Cat Law Fact Sheet #1:
Overview of Cat Ordinances
The information presented below gives a basic understanding of how federal, state, and local laws affect community cats, and how and why community cat advocates can be involved in the legislative process.
What are common issues addressed by cat ordinances?
Local communities have enacted a variety of ordinances directed at cats, including rabies vaccinations, licensing, restraint, shelter holding periods, impoundment of strays, permits for sale, identification, sterilization, nuisance animals, feeding bans, pet limits, and authority for animal control officers to trap.
Are ordinances being enacted that impact community cat programs and TNR efforts?
Yes, that is an area of increased activity right now. As community cat programs and TNR become more common, ordinances are being enacted and considered that could either help or hinder these efforts.
Are they all needed and effective?
Each ordinance was adopted under varying circumstances and some may be very old and outdated. Many may not be enforced by choice or by lack of personnel or funds.
What types of problems can arise?
Feeding bans are difficult to enforce and a town may choose to simply stop trying to enforce the ordinance rather than go to the trouble of repealing the ordinance. Or it is possible that the ban will be only selectively enforced. Another town passed a pet limit ordinance in reaction to a single hoarder case involving indoor cats. The original intent of the lawmakers was not directed at community cats, but because of the way pets are defined in the local ordinance, the revisions made it illegal to care for a cat colony that exceeds the pet limit.
Are all these ordinances supported by the ASPCA and other national groups?
No — some of these ordinances are helpful and some are not. Each ordinance has to be looked at on an individual basis.
What do good community cat ordinances do?
They clearly define a program and that it has authority to exist; and they make it clear that cat caretakers are not the same as cat owners. They also make clear how a Trap-Neuter-Return (TNR) program is funded (public funds, grants, or the caretakers’ own funds) and who is performing the TNR (animal control officers, volunteer caretakers, or both).
What harmful ordinances exist?
When local law or regulations define abandonment in a way that opponents could argue make TNR illegal, it is a major concern. Also, if feeding wild animals is prohibited and the law doesn’t clearly define feral cats as domestic animals, it should be addressed. Zoning regulations, in addition to pet limit restrictions, may also impact community cat efforts if ownership is defined in a way that applies to caretakers of community cats.
Should cats and dogs be lumped together in the law?
This was common in the past as both dogs and cats are considered to be pets and sometimes considered interchangeable. It is often inappropriate as they are very different species.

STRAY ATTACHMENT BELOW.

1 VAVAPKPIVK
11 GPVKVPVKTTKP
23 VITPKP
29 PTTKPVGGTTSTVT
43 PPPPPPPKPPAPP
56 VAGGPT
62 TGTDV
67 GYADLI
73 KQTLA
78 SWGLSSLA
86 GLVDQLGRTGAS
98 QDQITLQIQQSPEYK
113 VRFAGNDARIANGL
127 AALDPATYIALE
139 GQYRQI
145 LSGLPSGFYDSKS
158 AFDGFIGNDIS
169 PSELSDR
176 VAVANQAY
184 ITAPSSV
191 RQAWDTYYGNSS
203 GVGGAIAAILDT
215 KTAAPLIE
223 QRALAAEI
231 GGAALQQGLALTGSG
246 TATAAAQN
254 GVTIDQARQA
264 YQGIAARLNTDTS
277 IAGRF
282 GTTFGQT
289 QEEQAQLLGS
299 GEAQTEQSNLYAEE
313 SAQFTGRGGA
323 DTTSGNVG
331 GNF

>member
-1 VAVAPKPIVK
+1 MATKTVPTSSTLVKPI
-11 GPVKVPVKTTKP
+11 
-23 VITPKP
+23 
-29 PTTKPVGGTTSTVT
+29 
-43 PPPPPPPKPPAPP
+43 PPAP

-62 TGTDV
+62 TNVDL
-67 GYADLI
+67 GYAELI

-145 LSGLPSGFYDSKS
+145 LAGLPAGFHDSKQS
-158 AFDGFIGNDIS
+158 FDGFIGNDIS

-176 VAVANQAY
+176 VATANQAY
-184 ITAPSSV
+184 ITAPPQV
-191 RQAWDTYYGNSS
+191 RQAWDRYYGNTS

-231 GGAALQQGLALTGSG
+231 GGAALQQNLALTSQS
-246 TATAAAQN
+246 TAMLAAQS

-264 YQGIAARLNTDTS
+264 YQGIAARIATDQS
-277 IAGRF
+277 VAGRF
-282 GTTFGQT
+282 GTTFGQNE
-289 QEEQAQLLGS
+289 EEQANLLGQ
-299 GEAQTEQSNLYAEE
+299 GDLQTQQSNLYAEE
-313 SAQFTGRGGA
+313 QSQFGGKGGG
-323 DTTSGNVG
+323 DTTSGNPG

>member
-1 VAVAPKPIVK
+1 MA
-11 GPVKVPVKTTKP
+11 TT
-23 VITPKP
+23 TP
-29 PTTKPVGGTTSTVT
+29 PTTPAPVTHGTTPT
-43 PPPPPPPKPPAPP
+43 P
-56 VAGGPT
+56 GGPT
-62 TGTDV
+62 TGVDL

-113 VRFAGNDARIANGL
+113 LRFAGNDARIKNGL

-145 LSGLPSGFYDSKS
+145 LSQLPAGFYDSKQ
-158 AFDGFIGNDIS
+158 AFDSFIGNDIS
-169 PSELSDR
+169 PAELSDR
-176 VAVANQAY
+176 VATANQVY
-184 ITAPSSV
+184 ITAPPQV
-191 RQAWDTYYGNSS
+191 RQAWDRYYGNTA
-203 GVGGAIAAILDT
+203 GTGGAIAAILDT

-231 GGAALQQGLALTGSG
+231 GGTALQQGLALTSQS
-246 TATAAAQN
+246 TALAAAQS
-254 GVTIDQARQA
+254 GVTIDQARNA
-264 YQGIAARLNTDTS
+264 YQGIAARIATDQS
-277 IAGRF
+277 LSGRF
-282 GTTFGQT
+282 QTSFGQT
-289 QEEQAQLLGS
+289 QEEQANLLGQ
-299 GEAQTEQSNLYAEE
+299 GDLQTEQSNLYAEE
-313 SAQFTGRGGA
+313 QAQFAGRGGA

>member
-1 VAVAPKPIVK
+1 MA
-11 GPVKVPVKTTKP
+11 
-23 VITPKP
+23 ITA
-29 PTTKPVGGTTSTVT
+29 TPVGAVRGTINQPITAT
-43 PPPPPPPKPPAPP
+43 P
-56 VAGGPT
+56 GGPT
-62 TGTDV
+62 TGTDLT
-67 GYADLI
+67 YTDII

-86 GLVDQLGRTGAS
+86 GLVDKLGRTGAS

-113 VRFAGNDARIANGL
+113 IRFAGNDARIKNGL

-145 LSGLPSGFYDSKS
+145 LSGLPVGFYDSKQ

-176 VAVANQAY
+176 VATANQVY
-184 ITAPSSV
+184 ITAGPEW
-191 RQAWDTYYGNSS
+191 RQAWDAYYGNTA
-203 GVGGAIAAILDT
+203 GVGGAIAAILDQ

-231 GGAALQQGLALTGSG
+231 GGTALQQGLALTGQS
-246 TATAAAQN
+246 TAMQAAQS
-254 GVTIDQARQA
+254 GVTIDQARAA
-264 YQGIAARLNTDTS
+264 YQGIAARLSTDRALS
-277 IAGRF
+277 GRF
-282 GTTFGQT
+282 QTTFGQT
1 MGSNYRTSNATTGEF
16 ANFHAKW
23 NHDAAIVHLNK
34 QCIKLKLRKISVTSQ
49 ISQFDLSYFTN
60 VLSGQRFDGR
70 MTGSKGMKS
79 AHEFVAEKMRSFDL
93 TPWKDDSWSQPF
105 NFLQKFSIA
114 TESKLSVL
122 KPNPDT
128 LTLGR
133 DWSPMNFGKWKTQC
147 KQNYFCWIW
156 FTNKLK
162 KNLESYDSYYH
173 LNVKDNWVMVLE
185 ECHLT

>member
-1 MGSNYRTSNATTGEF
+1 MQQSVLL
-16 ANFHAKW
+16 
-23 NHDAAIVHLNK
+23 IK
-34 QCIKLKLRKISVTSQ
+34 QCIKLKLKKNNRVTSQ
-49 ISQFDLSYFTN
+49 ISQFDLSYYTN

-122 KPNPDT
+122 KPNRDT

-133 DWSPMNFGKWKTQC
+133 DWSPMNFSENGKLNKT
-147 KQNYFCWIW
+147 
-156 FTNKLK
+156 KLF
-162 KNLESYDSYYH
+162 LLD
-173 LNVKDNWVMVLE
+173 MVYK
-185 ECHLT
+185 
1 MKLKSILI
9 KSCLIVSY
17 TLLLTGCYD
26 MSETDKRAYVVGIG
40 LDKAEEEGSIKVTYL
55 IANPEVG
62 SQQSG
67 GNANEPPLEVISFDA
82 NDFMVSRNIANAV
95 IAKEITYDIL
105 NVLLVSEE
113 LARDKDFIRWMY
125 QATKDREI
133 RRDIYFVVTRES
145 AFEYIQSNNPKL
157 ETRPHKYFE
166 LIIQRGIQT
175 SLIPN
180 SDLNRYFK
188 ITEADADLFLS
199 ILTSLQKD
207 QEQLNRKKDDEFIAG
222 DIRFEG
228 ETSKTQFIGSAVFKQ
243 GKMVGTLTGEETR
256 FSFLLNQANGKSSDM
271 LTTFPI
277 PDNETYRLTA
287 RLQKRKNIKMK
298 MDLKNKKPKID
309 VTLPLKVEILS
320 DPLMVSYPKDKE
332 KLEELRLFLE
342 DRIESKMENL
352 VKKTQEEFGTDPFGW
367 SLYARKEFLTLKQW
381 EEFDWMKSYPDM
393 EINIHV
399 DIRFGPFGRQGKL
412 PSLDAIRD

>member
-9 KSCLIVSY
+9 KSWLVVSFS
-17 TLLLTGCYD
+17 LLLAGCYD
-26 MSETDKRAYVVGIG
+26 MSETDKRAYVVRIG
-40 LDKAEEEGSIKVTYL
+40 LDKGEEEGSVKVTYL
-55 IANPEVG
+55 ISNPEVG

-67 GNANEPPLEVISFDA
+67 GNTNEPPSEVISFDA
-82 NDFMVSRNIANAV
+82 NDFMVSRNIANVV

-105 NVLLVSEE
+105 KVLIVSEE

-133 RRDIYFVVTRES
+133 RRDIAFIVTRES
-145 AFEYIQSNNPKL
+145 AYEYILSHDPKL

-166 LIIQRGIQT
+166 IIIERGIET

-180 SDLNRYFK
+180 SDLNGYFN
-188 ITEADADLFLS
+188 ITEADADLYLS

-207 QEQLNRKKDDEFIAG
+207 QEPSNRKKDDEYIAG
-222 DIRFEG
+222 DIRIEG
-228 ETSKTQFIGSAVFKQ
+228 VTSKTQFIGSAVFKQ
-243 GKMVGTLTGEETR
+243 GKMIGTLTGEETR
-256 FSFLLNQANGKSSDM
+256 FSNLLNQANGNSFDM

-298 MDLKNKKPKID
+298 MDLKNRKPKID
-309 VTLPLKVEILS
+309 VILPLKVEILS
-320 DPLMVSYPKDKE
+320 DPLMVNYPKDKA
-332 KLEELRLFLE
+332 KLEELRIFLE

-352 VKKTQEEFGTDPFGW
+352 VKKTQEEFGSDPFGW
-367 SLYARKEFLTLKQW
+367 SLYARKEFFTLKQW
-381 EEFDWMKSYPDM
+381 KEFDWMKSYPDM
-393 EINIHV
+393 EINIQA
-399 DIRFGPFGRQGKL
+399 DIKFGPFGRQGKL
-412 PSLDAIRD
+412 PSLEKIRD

Why do some communities have cat laws but not others?
An ordinance is usually enacted in response to a specific problem that needs to be addressed or because an individual has worked to make it important enough for legislative action. It is much easier for a community to ignore cat issues than to act upon them.
Who usually advocates for enactment of these measures?
There are many reasons why legislative change is taken on. Individuals who see animal suffering and want to resolve it become advocates. People who feel they are “victims” of a situation will also lobby for a remedy. Lawmakers who want to help their constituents tackle a problem may be motivated to enact legislation. Depending on who the lawmakers are trying to help, the legislation may work for or against community cats. In addition, often efforts are made to handle a situation before a problem develops.
Which ordinances do the national organizations support?
We support efforts to ensure that TNR programs can legally operate and oppose efforts that interfere with them.
Is a local ordinance better than enactment of a state law?
A state law is usually better because it covers an entire state rather than individual communities. However, a state law is easier to enact when a large number of communities have already taken local action.
Is it easier to enact an ordinance or oppose one?
It is much easier to kill a bill than to pass one.
If a law already exists, can it be changed?
Yes, often times it is easier to amend an existing law than to create a new one. The process is basically the same, but much of the groundwork has been established.
Who should get involved with lobbying on these issues?
If you care about cats, you should be involved with the legislative process. The cats cannot speak for themselves.
Can individuals make a legislative difference or is it necessary to be part of a group?
Individuals can make a tremendous difference; being part of a group is not necessary. But as you work you will undoubtedly run into others who share your concerns and a coalition will probably form. Also, be sure to check with local humane groups to find others who may already be interested in similar issues.